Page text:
Jan van Mekeren
Jan van Mekeren (1658-1733) was a Dutch cabinetmaker of the Baroque period who was especially renowned for making richly decorated floral-marquentry cabinets inspired by Dutch still-life paintings. The brilliance of his trompe l’oeil illusions is the best example of realist marquentry in the period. Although his works have been compared with that of Boulle, the marquetry decoration of Van Mekeren is much more naturalistic and less geometric than that of Boulle. Today there are only nine remaining cabinets that are attributed to Van Mekeren, although several smaller pieces of furniture remain that are believed to be original Van Mekeren pieces.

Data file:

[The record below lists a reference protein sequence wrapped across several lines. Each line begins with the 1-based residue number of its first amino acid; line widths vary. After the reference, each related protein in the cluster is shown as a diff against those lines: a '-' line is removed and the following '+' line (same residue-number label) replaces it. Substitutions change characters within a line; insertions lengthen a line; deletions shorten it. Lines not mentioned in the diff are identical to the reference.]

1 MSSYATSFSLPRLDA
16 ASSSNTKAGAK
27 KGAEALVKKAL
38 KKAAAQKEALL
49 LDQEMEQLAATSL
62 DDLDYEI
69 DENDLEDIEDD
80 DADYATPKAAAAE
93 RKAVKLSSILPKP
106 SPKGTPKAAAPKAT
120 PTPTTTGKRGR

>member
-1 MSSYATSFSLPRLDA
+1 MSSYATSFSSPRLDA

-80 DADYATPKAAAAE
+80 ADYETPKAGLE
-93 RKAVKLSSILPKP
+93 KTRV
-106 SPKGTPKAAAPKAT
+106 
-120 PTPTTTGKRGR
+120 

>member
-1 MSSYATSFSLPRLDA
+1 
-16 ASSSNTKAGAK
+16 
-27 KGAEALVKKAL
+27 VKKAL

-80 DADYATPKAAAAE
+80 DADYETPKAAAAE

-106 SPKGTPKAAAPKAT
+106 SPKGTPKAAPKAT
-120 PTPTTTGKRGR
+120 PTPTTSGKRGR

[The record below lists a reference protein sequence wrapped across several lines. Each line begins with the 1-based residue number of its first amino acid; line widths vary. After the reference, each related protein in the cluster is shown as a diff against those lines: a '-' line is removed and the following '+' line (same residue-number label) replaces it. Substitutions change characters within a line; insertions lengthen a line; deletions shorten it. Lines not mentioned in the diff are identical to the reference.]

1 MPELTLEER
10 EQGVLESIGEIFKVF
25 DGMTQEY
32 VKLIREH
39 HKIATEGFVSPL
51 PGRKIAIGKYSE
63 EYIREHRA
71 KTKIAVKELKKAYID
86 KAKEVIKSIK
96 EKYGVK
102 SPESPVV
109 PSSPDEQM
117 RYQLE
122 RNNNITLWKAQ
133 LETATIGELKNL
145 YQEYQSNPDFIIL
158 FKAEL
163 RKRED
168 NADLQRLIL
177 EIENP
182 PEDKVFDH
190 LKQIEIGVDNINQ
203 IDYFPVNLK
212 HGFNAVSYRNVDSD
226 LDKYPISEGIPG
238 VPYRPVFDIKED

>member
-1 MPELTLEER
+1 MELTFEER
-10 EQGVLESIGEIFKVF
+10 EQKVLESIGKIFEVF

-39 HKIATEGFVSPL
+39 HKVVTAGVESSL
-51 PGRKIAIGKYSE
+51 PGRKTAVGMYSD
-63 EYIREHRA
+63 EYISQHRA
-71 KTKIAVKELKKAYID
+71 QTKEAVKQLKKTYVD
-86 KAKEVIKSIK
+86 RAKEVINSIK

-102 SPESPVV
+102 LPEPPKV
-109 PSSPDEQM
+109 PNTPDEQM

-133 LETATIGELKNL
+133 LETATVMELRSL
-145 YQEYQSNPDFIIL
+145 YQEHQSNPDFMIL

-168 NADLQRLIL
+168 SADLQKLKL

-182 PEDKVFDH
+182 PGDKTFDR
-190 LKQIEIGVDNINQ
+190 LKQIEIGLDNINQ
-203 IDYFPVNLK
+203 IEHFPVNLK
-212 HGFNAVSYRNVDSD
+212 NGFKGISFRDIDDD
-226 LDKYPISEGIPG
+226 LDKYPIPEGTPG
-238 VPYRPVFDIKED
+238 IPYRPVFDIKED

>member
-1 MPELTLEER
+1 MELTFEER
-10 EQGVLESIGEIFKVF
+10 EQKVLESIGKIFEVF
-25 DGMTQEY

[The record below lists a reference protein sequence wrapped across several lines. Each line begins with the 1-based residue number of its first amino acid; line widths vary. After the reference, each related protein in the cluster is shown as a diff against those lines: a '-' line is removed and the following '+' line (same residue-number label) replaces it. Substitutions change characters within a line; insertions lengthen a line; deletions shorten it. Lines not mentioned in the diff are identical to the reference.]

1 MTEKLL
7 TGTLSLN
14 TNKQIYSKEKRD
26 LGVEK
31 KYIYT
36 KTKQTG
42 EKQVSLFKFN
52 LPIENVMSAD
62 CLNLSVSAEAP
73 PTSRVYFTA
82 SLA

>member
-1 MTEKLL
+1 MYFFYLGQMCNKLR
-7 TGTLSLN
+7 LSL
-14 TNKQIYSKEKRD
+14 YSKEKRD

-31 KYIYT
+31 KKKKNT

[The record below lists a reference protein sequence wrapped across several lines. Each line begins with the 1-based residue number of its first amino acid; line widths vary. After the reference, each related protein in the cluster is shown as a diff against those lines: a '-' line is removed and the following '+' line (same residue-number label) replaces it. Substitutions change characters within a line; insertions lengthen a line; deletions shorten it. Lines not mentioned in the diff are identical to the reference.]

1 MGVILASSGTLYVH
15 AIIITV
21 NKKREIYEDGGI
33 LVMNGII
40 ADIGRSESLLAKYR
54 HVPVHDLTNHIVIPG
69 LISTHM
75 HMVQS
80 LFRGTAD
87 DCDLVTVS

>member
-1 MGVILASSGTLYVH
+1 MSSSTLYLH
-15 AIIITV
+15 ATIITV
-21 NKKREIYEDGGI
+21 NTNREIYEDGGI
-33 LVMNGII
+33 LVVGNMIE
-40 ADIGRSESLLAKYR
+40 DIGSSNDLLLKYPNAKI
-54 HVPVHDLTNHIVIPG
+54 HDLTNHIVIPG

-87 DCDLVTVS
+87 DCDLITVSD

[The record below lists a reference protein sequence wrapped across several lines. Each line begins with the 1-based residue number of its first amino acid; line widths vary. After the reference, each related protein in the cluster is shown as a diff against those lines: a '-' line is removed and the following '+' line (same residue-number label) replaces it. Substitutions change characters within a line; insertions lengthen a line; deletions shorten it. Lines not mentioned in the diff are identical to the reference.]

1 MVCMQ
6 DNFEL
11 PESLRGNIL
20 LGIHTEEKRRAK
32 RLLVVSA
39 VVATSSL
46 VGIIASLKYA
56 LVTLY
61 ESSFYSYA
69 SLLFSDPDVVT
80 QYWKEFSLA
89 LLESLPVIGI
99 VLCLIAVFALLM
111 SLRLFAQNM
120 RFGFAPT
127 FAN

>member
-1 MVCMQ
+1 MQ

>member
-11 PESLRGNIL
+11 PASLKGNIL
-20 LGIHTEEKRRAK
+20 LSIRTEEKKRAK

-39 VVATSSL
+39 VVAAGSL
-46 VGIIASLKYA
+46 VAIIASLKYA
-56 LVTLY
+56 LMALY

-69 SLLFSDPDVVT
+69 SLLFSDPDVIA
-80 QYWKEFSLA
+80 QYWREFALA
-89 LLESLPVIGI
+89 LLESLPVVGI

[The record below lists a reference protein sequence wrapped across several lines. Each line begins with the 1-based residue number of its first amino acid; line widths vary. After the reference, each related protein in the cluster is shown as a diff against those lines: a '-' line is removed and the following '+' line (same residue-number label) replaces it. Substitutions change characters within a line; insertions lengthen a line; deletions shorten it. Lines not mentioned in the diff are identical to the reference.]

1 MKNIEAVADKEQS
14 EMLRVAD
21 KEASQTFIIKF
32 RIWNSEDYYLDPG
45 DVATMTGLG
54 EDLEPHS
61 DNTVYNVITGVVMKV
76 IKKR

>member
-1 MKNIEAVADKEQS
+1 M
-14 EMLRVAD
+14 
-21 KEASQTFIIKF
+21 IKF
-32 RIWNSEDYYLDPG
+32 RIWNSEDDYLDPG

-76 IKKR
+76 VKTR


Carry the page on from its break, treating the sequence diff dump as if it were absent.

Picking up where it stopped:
The finest example of a Van Mekeren cabinet is in the collections of the Rijksmuseum, Amsterdam and a comparable example is owned by the Metropolitan Museum of Art, New York. Because few pieces by this extremely influential marquentry artist ever surface on the art market, collector’s routinely purchase antique furniture that merely mimics Van Mekeren’s style! A Dutch table in the style of Van Mekeren fetched $12,420 at Christie’s, London on 11 May 2000 because the floral marquentry design is similar to that on a Van Mekeren cabinet at the Belton House, Lincolnshire. A cabinet attributed to Jan Van Mekeren realized $81,616 at that same sale in May 2000! The side table, pictured below, circa 1685, is an example of Van Mekeren- inspired marquentry, but it lacks the realism achieved by the real Jan Van Mekeren. However, the piece realized $8,125 at Christie’s, New York on 24 November 2009, because it is in the style of Van Mekeren!
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